Format

Send to

Choose Destination
J Bioeth Inq. 2017 Mar;14(1):65-76. doi: 10.1007/s11673-016-9756-7. Epub 2016 Dec 1.

Vaccine Rejecting Parents' Engagement With Expert Systems That Inform Vaccination Programs.

Author information

1
Sir Walter Murdoch School of Public Policy and International Affairs, Murdoch University, South Street, Murdoch, WA, 6150, Australia. k.attwell@murdoch.edu.au.
2
Immunisation Alliance of Western Australia, Cockburn Integrated Health and Community Facility, Suite 14, 11 Wentworth Parade, Success, WA, 6164, Australia. k.attwell@murdoch.edu.au.
3
School of Public Health, Faculty of Medicine, Faculty of Nursing, University of Sydney, Sydney, NSW, 2006, Australia.
4
University of Waterloo, 200 University Ave West, Waterloo, Ontario, N2L3G1, Canada.
5
Faculty of Medicine, Nursing and Health Sciences, Flinders University, Adelaide, SA, 5001, Australia.
6
Department of Public Health, Flinders University, Adelaide, SA, 5001, Australia.

Abstract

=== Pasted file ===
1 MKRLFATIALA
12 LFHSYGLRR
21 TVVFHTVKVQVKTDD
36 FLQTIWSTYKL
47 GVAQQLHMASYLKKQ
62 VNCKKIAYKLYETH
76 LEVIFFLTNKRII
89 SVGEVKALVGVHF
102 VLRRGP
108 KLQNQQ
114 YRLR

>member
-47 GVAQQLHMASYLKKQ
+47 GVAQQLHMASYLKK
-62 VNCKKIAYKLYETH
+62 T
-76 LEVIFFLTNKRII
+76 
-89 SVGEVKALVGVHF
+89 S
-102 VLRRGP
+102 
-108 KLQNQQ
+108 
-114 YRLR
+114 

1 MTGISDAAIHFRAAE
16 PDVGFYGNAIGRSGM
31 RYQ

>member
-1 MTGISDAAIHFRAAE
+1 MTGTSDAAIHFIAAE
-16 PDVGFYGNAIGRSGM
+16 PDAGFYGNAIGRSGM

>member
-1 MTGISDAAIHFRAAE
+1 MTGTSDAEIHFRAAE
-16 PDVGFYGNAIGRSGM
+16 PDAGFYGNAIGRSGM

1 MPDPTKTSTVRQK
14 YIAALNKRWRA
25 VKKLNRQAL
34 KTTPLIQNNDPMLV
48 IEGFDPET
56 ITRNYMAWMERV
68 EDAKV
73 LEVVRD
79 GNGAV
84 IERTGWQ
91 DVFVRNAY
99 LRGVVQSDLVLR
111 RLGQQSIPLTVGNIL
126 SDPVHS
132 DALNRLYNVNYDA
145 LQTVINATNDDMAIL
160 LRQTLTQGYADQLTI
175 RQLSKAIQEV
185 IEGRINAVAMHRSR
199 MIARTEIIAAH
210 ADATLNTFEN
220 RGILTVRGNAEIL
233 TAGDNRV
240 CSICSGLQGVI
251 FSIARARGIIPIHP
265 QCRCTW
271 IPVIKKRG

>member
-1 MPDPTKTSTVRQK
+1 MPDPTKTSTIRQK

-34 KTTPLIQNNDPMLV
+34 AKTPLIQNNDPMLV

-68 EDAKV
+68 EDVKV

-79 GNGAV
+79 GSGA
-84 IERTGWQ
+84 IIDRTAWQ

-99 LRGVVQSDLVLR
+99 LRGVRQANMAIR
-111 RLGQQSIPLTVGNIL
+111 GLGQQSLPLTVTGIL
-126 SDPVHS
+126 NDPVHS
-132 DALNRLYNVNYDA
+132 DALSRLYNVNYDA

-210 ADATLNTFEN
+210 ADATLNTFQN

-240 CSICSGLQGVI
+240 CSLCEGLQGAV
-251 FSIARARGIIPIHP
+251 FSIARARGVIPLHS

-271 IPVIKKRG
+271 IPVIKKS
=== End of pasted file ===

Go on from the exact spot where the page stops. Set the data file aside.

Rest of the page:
In attempting to provide protection to individuals and communities, childhood immunization has benefits that far outweigh disease risks. However, some parents decide not to immunize their children with some or all vaccines for reasons including lack of trust in governments, health professionals, and vaccine manufacturers. This article employs a theoretical analysis of trust and distrust to explore how twenty-seven parents with a history of vaccine rejection in two Australian cities view the expert systems central to vaccination policy and practice. Our data show how perceptions of the profit motive generate distrust in the expert systems pertaining to vaccination. Our participants perceived that pharmaceutical companies had a pernicious influence over the systems driving vaccination: research, health professionals, and government. Accordingly, they saw vaccine recommendations in conflict with the interests of their child and "the system" underscored by malign intent, even if individual representatives of this system were not equally tainted. This perspective was common to parents who declined all vaccines and those who accepted some. We regard the differences between these parents-and indeed the differences between vaccine decliners and those whose Western medical epistemology informs reflexive trust-as arising from the internalization of countering views, which facilitates nuance.

KEYWORDS:

Giddens; Modernity; Qualitative; Trust; Vaccination; Vaccine hesitancy

PMID:
27909947
DOI:
10.1007/s11673-016-9756-7
[Indexed for MEDLINE]

Supplemental Content

Full text links

Icon for Springer
Loading ...
Support Center